Tuesday, January 31, 2017

Remembering Barbara Hale:
The Clay Pigeon (1949).

Bill Williams and 
Barbara Hale with their son,
William Katt, in 1957
Besides her long run as Della Street in Perry Mason, Barbara Hale—who died at age 94 on January 26—also appeared with her husband, Bill Williams, in The Clay Pigeon (1949). Former sailor Williams is accused of treason and murder, but because he has blackouts, he does not know if these charges are true. Hale plays the widow of a war friend who helps him. The screenwriter is Carl Foreman (High Noon, The Guns of Navarone, etc.).

Monday, January 30, 2017

Exhibition, Poe in Baltimore and elsewhere.

Edgar Allan Poe,
from the New York
, 3 Jan. 1909
The exhibition "The Enigmatic Edgar A. Poe in Baltimore & Beyond" closes at Johns Hopkins University's George Peabody Library on February 5, but you can check out this online version that discusses his cities of residence and the genres in which he wrote, including "Mysteries & Puzzles" that has images of some of his works.

Tuesday, January 24, 2017

Emil and the Detectives (1931, 1935).

Overlook Press ed. of
Emil and the Detectives
Erich Kaestner's classic 1929 children's novel about a boy pursuing the man who robbed him and enlisting the aid of a band of child detectives had two early film adaptations: a 1931 version scripted by Billy Wilder and a 1935 version.

Monday, January 23, 2017

New Web site for Conan Doyle estate.

Arthur Conan Doyle.
Wellcome Library, London
The Arthur Conan Doyle estate has debuted a new Web site with various texts, correspondence, photos, memorabilia, and films about the creator of Sherlock Holmes and his many roles, including author, physician, advocate, and spiritualist. An interesting account is his less than enthusiastic attitude toward the knighthood offered to him in 1902.

Tuesday, January 17, 2017

She Played with Fire (aka Fortune Is a Woman, 1957).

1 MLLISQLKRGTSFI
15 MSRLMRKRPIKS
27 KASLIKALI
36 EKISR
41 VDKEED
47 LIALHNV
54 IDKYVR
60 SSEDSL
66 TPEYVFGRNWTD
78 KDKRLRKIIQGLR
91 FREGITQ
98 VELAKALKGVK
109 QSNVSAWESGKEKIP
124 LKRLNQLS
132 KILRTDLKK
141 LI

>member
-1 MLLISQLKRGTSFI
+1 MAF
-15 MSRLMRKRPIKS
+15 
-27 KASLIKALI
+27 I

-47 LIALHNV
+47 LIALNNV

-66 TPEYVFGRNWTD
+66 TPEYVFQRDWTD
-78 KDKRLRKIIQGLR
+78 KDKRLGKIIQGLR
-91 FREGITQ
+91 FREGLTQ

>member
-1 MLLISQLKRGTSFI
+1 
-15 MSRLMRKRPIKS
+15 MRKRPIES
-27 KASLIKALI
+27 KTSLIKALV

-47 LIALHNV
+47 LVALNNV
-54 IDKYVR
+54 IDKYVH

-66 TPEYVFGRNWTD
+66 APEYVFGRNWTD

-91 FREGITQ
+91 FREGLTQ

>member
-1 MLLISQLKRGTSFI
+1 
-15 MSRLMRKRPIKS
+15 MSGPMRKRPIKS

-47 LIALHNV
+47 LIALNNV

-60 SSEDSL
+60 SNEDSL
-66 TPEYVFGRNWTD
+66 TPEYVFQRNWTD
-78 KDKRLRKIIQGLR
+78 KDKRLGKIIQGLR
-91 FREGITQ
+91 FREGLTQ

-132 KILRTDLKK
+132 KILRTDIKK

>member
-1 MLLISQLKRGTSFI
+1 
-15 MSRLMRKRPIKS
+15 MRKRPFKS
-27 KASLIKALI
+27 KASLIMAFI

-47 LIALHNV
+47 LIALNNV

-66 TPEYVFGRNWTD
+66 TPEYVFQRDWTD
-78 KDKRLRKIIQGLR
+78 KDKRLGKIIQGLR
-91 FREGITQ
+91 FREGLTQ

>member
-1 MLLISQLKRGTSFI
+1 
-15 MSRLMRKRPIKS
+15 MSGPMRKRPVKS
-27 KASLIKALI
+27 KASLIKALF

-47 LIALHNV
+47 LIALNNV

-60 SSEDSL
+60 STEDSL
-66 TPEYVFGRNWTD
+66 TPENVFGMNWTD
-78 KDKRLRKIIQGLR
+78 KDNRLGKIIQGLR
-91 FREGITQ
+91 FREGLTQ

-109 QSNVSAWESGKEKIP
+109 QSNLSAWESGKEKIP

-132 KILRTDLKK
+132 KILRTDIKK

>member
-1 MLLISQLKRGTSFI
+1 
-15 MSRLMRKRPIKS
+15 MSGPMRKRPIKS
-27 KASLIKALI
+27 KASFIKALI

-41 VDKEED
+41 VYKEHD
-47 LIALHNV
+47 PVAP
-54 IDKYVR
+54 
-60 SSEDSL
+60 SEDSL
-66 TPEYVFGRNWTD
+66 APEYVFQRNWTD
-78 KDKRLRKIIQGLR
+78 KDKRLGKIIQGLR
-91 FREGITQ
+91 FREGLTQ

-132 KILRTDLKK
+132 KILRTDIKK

Illustration of
Jack Hawkins, ca. 1958
Reuniting with a former girlfriend (Arlene Dahl) means arson, blackmail, and murder for insurance investigator Jack Hawkins in She Played with Fire, another product of the team of Frank Launder and Sidney Gilliat, who adapted the novel by Winston Graham (Marnie, Poldark). Gilliat also directs. Costars include Ian Hunter, Bernard Miles, and Christopher Lee.

Monday, January 16, 2017

Hammett, Chandler, and the Writers Guild.

Ad for Mister Dynamite (1935)
In the Writers Guild Foundation's online On the Shoulders of Giants: Early Writers Guild History are the following goodies:
  • Cover of the guild's July 1947 The Screen Writer, which lists Raymond Chandler's "Critical Notes" that critique the contents of the May 1947 issue. One of his observations (in response to an article by Joseph L. Mankiewitz) is "I do not think a writer has to become a producer or director to be an independent artist . . . there is a cleavage between the creative art of writing and the arts of directing and producing..." (31). The July 1947 issue also has "Writing and Realization" by Meyer Levin (author of the Leopold and Loeb-inspired Compulsion) about a film in Palestine that involved him.
The foundation also has posted "The Top 20 Best Written TV Series." No. 15 is Hill Street Blues, no. 9 is The Wire, no. 3 is The Twilight Zone, and no. 1 is The Sopranos.

Tuesday, January 10, 2017

I See a Dark Stranger (aka The Adventuress, 1946).

Irishwoman Deborah Kerr and British soldier Trevor Howard become embroiled in World War II espionage involving a little black book and D-Day in this screenwriting effort by Frank Launder and Sidney Gilliat (The Lady Vanishes, Night Train to Munich, The Green Man, etc.); Launder also directs.

Monday, January 09, 2017

Sherlock Holmes in newspapers.

Illustration from "The Adventure of
the Three Students," Denison [IA]
, 13 Sept. 1905
The British Newspaper Archive blog looks at Sherlock Holmes in newspapers, including a peek into the re-creation of 221B Baker Street in London's Sherlock Holmes pub. In one clipping, Arthur Conan Doyle discusses the fallout of "The Final Problem": "I was amazed at the concern expressed by the public. . . . 'You brute,' was the beginning of a letter of remonstrance which one lady sent me."

Monday, January 02, 2017

BBC Radio 4: The life of Wilkie Collins.

Vanity Fair cartoon of Wilkie
Collins by Adriano Cecioni,
Feb. 1872
This week on BBC Radio 4 is Peter Ackroyd's examination of the life of Wilkie Collins, including his relationship with his artist father, his friendship with Charles Dickens, his unusual personal life, and his landmark mystery works The Woman in White and The Moonstone.